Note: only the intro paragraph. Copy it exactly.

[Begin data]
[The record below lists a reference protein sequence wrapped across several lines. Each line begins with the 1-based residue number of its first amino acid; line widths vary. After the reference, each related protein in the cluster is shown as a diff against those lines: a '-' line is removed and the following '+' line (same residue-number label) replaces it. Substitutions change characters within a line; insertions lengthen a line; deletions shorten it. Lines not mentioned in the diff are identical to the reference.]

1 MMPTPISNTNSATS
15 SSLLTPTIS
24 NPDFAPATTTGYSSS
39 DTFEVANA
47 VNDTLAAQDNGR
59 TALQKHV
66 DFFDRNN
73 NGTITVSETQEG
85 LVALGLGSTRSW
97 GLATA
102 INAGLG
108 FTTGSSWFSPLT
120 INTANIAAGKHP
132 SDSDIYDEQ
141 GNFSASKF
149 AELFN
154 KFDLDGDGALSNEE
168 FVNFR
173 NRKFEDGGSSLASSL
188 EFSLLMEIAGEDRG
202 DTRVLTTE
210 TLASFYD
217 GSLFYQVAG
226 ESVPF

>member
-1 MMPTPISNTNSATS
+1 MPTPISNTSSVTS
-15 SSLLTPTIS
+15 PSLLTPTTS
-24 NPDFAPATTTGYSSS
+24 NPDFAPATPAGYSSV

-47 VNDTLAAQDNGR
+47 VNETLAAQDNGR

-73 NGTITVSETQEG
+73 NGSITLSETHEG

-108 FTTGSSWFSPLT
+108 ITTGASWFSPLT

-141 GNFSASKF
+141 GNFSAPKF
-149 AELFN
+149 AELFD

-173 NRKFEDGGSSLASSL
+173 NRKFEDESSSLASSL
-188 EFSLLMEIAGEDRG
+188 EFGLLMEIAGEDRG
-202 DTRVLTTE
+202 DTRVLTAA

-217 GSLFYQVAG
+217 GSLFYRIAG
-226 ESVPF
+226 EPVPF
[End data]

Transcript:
[The record below lists a reference protein sequence wrapped across several lines. Each line begins with the 1-based residue number of its first amino acid; line widths vary. After the reference, each related protein in the cluster is shown as a diff against those lines: a '-' line is removed and the following '+' line (same residue-number label) replaces it. Substitutions change characters within a line; insertions lengthen a line; deletions shorten it. Lines not mentioned in the diff are identical to the reference.]